The May issue of Motor Trend magazine was all about supercars. The cover featured several of the megamachines with the captions, “The World’s Supercar Arsenal Reloaded” and “Assault Weapons for the Street and Track.” Of course, with gun control nannies looking anywhere and everywhere for something about which to whine, some of their readers took offense. One reader invoked images of Newtown and the Boston bombing to take them to task for their horrific choice of words. But instead of telling them to get a life and get over it, they invoked the classic non-apology apology for “any distress May’s cover may have caused.” Let’s hope their readers never make the mistake of looking at back issues that featured a Chevy Beretta, Dodge Caliber, Mitsubishi Colt, or Dodge Magnum. Having to apologize for those could very well send them into full Paula Deen mode. And at the risk of being considered insensitive . . .
Mayor Mikey is, as always, a bit touchy, too. After seeing his beloved “stop and frisk” policy curbed by a pair of bills passed by the city council, he went on the defensive and said his critics (naturally) had it all wrong. His army isn’t
harassing stopping too many blacks and Latinos – just the opposite. On his Friday morning radio talk show he stated, “I think we disproportionately stop whites too much and minorities too little… It’s exactly the reverse of what they say. I don’t know where they went to school but they certainly didn’t take a math course. Or a logic course.” And based on the way he bastardizes the Constitution for his own agenda, I’d say Hizzonner certainly didn’t take a civics course. Or an American history course.
But that’s OK. In spite of what went on in NYC last weekend, Police Commissioner Raymond Kelly is basking in a murder rate that has “dropped significantly during the first half of the year.” He claims this is due to their “antigang strategy meant to suppress retaliatory violence among neighborhood gangs” and “their efforts at identifying and monitoring abusive husbands whose behavior seemed poised to turn lethal.” And stop and frisk also played a big role because of the “long half-life” of its “deterrent effect.” He claims “that criminals may decide to leave their guns at home because they have been stopped in the past, even if the odds of a stop have decreased in recent months.” I guess, based on this past weekend’s activities, that half-life idea was kind of half-baked?
In other LEO happenings, the police chief of Bangor, Maine “was cleaning his newly issued weapon Monday afternoon and apparently shot himself in the hand.” The gun, a .45-caliber Glock, is “new for the department” and “there are different mechanisms in this gun that is for sure.” His injury was to his pinky, “which is still intact.” And now his “message is going to be train, train, train… We’re always reporting [about] people outside accidentally shooting themselves. It can happen to a police officer too. Gun safety is extremely important. That is the message he wants to relay.”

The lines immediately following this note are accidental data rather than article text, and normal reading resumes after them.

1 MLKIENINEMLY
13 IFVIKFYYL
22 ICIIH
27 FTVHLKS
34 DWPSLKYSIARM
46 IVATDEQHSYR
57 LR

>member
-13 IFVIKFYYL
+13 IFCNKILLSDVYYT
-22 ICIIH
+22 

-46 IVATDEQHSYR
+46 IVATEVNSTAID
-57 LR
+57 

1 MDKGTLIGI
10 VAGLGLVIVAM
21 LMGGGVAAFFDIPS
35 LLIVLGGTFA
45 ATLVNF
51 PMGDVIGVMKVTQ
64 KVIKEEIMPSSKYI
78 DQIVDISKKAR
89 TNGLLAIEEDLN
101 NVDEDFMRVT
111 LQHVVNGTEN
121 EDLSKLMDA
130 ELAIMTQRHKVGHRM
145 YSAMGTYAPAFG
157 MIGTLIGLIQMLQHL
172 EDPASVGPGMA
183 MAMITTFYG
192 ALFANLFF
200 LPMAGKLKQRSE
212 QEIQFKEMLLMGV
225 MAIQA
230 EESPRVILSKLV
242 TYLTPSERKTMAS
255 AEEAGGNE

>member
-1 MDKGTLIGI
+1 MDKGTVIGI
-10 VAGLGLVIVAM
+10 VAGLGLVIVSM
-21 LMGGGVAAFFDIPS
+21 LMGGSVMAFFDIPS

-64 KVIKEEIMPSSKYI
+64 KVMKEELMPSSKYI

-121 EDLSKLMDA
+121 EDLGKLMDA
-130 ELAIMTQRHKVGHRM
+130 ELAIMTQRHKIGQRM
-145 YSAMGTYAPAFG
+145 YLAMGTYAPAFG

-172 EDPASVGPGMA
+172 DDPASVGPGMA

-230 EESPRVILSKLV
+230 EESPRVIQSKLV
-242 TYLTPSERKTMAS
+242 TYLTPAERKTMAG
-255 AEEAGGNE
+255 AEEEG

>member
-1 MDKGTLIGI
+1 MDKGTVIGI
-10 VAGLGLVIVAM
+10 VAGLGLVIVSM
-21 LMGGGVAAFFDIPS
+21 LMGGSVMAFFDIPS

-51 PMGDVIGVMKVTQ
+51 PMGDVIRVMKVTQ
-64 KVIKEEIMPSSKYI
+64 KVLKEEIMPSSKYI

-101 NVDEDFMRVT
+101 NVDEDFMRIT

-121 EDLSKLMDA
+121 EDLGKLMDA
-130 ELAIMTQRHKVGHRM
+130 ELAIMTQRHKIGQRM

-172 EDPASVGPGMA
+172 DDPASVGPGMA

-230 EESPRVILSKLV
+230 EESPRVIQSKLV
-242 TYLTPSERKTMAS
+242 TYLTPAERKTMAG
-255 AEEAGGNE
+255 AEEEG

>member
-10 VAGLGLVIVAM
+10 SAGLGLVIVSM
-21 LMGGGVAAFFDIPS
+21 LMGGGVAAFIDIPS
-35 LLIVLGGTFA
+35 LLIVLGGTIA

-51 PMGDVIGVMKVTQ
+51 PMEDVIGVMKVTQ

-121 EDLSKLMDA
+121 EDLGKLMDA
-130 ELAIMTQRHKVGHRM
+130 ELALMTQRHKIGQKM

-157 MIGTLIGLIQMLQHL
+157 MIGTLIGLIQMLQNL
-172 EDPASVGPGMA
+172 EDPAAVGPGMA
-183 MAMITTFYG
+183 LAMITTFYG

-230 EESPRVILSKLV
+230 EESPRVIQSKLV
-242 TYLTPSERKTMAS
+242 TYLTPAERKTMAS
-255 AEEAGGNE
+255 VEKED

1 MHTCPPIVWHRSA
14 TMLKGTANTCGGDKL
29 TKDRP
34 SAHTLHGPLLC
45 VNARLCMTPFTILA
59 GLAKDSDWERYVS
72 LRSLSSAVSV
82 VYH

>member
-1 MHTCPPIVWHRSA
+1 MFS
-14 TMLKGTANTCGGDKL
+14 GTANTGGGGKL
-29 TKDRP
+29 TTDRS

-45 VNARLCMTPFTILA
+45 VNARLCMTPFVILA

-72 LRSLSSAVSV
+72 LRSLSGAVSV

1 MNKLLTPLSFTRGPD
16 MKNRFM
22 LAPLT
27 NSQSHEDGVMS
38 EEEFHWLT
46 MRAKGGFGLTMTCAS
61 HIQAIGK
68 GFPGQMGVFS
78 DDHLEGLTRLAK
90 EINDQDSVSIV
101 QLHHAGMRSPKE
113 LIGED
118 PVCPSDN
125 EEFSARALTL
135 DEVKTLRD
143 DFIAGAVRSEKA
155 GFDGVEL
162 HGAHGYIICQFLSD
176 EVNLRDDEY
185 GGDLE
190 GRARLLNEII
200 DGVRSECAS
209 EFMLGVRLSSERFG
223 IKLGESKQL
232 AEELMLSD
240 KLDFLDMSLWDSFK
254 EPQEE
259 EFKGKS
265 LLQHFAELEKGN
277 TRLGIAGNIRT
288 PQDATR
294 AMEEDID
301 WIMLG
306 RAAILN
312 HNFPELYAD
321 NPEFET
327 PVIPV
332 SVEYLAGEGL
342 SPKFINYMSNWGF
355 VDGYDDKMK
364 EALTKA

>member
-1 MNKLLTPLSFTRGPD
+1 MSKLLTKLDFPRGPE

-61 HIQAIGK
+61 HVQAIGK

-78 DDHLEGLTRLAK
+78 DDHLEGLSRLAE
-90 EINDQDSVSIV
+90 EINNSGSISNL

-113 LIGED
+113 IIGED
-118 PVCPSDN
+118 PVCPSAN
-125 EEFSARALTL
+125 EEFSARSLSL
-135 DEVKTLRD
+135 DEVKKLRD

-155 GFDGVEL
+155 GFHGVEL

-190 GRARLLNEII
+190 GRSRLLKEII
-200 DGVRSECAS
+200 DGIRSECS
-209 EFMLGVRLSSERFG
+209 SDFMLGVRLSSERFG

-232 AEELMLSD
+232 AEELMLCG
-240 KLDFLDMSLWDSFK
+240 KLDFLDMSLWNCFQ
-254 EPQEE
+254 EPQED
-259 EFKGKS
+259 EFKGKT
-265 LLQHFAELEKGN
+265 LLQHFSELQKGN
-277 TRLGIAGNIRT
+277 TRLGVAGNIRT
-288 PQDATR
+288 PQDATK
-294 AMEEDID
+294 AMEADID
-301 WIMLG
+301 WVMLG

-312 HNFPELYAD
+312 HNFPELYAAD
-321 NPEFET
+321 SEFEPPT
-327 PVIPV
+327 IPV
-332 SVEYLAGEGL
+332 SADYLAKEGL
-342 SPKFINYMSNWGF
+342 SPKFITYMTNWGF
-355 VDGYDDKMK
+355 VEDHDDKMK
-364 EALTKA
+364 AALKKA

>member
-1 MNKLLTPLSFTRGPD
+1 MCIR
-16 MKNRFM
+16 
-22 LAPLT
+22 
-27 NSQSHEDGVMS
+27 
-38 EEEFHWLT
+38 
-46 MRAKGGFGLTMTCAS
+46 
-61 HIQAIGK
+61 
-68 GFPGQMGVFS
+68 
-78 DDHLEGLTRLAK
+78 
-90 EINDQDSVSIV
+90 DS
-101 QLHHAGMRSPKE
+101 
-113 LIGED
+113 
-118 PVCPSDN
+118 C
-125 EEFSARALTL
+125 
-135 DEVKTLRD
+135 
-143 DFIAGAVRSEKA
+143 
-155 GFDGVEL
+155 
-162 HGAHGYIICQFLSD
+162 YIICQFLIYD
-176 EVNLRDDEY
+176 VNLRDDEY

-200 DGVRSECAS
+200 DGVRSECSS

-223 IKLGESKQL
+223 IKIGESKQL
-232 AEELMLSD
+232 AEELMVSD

Maybe he should relay that message to the unidentified New York State Trooper who left his loaded .357 Glock in a restroom at Grass Point State Park. A maintenance worker found the weapon and it eventually ended up with the park’s po-po. Shortly thereafter, a call came in from someone who identified himself as an “off-duty state trooper” looking for his gun. “After explaining the situation and presenting his pistol permit to the park police responders, [he] had his weapon returned to him.” The New York State Police say they’re “aware of the incident” and “it was being investigated” but – surprise! – won’t give out the trooper’s name or any other juicy details.
Bernard Zapor was the ATF agent in charge of the St Paul, Minnesota Field Division. While there, he ran “Operation Fearless,” a sting operation in which $35K of merchandise was stolen from their fake storefront; three government guns — including a machine gun — were stolen from an agent’s SUV; a document that listed names, vehicles and phone numbers of the undercover agents involved was left behind when they cleared out; a person already in prison was charged with selling drugs to them; and most anything else that could go wrong, went wrong. With a stellar record like that, he’s just been named as director of the ATF’s Phoenix, Arizona office, home of “Operation Fast and Furious.” You may have heard of it. There he’ll be reunited with Fred Milanowski, another key figure in “Operation Fearless.” Cue the next ATF debacle in 3…2…1…
Finally, a British couple cleaning a pond in the yard of their newly-rented house discovered someone dumped a large amount of ammunition in there sometime in the past – 7500 rounds, according to the police. Now they’re totally freaked out: “It’s really unnerved us. I’m terrified that next time I’m mowing the lawn I’ll run over a bullet…We were planning to be in this house for years – now we want to move out as soon as we can… I don’t want to stay in a house where that kind of thing has been found in the garden. I’m gutted… Of course for our family and friends this is a great story, but for us, it’s ruined our home.” Ah, that famous British stiff upper lip. What the hell ever happened to Keep Calm and Carry On?